In September 2016, the city of Ferguson seemed to be floundering in its efforts to comply with a federal civil rights consent decree.
"We are not where we had hoped to be," said Justice Department attorney Christy Lopez said at the time. "Certainly, some deadlines have passed."
But at a hearing Tuesday in front of judge Catherine Perry, the city, the Justice Department and the team overseeing the city's compliance with the decree all finally seemed to be pulling in the same direction.
"There are deadlines at 180 days that the city may not meet," Civil Rights division attorney Jude Volek told Judge Perry. "Those deadlines are important benchmarks to have, but we believe the city is working in good faith to meet them. We all wish we were further along, but they are laying a solid groundwork."
Among the accomplishments Volek and independent monitor Clark Ervin noted:
- Ferguson has hired former Berkley, Mo. police chief Frank McCall to serve as a compliance coordinator for the department. Previously, city manager De'Carlon Seawood and police chief Delrish Moss were doing that job along with their other duties.
Volek praised the city for making McCall's position a command-level one. "It sends a message, and makes it clear that this is a top priority. He is dedicated," Volek said.
- An ordinance creating a civilian oversight board for the Ferguson Police Department will be introduced Dec. 13.
- The parties have hammered out an agreement on policies that require police department employees to tell the truth (duty of candor) and report misconduct.
- The monitoring team has finalized the language for a survey of community attitudes about the Ferguson Police Department that will start after the New Year. The team has also started reviewing the changes made to Ferguson's municipal courts and will review staffing levels at the police department.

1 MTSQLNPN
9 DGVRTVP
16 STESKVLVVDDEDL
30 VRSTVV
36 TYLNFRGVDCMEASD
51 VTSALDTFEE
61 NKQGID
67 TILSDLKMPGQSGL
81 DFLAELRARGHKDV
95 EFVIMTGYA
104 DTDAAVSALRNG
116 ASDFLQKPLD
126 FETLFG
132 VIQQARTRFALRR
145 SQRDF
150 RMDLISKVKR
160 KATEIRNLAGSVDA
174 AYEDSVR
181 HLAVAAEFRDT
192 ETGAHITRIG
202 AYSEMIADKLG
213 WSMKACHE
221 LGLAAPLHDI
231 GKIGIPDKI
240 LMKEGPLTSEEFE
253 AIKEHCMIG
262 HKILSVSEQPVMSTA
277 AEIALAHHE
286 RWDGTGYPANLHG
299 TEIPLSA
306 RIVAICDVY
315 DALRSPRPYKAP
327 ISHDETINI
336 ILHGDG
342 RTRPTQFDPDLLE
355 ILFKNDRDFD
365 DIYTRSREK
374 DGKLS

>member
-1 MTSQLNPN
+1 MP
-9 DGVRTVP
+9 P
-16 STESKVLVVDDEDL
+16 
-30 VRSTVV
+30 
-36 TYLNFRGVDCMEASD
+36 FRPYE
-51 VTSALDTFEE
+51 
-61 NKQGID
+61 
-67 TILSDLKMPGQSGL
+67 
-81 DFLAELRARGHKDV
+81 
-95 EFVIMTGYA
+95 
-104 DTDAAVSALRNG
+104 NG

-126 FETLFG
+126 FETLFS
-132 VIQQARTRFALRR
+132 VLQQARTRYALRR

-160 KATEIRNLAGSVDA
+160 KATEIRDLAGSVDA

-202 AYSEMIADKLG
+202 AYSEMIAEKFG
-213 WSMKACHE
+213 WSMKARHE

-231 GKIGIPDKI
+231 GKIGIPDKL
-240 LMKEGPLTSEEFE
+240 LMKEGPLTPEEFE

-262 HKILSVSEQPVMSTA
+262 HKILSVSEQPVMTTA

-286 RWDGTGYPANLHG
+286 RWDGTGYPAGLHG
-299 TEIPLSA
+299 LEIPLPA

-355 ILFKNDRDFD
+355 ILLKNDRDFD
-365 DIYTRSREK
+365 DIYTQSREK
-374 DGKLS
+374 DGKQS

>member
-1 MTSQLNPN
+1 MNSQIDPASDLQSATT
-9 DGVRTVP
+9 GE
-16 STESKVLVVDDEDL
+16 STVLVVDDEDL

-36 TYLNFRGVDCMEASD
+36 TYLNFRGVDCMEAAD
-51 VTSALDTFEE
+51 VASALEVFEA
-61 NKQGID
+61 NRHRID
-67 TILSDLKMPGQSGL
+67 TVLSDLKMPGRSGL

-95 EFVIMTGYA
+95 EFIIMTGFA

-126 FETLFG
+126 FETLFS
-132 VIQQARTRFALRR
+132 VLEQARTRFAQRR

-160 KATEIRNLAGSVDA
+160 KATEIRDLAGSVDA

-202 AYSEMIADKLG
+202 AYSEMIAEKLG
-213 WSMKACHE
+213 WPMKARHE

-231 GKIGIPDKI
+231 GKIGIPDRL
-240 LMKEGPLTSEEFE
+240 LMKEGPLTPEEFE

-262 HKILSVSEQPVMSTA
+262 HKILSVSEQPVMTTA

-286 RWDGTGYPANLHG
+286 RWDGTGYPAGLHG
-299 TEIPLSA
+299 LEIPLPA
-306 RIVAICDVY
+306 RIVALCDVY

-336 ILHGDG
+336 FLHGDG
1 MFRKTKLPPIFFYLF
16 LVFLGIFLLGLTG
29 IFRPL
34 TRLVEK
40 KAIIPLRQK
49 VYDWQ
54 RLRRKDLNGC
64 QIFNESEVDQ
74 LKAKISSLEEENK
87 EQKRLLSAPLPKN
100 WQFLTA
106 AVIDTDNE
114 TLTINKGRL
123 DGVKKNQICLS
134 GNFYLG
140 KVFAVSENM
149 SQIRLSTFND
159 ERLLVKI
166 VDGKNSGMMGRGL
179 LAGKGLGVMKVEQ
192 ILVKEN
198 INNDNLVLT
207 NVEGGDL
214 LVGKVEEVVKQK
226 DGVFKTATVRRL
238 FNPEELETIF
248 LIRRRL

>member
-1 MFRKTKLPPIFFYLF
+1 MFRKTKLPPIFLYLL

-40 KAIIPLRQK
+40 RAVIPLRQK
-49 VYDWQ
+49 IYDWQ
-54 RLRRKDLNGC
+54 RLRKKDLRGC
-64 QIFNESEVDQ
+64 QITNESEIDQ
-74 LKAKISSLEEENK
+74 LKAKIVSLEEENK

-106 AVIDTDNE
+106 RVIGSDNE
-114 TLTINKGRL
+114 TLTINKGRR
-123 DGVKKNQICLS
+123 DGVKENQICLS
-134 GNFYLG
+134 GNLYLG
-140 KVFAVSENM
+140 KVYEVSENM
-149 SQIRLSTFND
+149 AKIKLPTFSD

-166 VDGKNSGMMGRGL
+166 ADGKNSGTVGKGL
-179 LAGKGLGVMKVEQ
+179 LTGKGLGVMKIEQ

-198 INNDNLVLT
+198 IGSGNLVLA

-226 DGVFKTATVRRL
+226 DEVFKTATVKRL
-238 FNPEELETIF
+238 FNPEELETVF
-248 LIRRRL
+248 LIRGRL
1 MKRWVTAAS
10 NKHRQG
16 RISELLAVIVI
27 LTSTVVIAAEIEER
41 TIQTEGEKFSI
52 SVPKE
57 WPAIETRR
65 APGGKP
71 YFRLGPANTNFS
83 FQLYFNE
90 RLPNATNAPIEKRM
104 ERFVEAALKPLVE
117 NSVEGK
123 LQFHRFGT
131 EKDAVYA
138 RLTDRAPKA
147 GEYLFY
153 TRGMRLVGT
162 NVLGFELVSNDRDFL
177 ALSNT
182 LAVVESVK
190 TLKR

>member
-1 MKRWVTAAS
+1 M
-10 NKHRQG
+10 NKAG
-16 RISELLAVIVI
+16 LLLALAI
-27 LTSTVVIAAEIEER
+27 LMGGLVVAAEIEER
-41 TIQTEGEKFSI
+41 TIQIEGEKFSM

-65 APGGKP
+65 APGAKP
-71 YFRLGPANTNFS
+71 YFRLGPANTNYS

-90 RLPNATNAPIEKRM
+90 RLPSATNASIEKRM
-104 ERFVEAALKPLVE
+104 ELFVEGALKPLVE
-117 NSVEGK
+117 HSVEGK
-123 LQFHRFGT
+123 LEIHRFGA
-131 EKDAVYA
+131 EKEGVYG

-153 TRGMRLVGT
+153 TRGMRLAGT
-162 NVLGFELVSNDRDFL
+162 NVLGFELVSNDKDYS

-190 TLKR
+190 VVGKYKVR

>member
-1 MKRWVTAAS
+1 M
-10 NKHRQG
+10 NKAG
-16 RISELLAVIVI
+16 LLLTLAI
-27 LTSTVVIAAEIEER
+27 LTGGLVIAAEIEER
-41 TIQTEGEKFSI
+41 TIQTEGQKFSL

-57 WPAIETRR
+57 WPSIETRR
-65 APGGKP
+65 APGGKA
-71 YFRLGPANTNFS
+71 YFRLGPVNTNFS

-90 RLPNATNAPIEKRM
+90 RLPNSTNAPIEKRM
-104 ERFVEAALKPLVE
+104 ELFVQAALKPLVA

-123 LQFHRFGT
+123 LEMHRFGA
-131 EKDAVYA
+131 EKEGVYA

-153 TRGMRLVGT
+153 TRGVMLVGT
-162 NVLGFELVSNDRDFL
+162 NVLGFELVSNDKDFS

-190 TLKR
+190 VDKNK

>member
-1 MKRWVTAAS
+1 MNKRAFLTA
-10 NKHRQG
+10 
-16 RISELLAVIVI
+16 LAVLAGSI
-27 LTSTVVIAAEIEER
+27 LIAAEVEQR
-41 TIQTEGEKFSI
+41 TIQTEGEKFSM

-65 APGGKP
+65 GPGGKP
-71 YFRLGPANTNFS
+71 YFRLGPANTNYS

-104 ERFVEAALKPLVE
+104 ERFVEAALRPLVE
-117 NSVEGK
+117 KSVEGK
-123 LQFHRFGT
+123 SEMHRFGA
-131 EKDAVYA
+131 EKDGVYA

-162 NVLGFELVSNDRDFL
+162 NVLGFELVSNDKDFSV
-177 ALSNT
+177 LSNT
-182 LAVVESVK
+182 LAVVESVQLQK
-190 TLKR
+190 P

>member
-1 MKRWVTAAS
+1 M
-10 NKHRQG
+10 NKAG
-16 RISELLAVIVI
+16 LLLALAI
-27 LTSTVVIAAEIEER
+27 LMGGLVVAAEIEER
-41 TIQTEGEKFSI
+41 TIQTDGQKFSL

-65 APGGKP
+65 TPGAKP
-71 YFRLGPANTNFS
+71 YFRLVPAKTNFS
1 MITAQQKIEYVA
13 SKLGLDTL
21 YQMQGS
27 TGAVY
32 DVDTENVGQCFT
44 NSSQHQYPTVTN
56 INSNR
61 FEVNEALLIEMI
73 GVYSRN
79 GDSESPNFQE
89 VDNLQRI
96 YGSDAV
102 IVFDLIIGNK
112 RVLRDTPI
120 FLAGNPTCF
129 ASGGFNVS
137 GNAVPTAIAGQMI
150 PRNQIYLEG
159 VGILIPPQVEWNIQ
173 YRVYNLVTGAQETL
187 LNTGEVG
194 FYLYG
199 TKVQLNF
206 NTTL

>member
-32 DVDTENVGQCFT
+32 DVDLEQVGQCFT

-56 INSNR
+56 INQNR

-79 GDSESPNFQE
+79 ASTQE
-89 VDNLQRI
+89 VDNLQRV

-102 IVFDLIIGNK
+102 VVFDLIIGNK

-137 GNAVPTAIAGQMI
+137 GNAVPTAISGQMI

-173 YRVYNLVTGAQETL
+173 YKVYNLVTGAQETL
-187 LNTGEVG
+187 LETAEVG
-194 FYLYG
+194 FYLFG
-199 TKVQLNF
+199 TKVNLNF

That staffing review could be crucial. The department is down to 36 officers, from a recent peak of 54 in August 2014, and there are concerns that low manpower leaves no time for training or community policing. The review will see if some duties now handled by sworn officers can be turned over to civilian employees.
"It sounds like we're making progress," Judge Perry said. "The consent decree had some ambitious deadlines, but it sounds like things are moving. I'm pleased to see the city doing what it ought to do."
If Judge Perry had one criticism, it was the slow pace of developing neighborhood groups, especially in apartment complexes near where Michael Brown was shot more than two years ago. Perry said she understood that the city had to walk a fine line to make sure that the groups were truly community-based, but urged city attorney Apollo Carey to seek input from neighborhood groups in the city.
The next set of deadlines hits Dec. 15. The parties will give Judge Perry another update in March, though Ervin, the independent monitor, will be back in town before that. He has also launched a website where residents can get updates on the consent decree and provide feedback.
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